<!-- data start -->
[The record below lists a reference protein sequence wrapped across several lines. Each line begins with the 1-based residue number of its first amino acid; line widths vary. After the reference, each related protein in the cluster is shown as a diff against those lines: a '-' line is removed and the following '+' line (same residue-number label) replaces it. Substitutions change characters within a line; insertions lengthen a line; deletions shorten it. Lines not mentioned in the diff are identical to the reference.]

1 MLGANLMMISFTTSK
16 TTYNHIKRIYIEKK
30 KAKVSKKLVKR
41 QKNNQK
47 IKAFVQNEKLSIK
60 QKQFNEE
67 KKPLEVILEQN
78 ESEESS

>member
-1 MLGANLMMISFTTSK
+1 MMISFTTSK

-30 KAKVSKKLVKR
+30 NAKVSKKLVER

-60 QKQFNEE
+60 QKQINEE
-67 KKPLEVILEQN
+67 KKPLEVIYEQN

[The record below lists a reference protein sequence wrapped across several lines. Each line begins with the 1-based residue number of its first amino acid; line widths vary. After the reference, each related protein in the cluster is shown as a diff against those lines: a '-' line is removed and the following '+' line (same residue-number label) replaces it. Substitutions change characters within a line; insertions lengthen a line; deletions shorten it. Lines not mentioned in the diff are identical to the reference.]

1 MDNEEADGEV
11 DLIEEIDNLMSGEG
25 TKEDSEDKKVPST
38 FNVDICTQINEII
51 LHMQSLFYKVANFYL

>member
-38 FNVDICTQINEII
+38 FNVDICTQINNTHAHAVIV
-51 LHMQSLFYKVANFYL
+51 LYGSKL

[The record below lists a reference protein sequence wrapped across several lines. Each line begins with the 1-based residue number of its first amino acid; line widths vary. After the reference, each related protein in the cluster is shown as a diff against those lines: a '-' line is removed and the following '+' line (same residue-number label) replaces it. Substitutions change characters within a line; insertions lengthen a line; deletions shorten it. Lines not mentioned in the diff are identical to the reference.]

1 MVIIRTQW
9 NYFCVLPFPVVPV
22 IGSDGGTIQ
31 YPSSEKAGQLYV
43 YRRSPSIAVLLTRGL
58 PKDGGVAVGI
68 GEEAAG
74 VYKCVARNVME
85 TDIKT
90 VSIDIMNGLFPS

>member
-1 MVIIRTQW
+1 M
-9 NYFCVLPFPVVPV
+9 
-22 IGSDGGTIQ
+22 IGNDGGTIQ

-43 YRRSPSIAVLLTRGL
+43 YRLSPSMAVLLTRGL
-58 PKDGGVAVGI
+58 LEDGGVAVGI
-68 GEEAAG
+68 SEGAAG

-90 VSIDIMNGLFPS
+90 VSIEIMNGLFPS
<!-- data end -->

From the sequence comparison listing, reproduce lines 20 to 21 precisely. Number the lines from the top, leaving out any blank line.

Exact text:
1 MDNEEADGEV
11 DLIEEIDNLMSGEG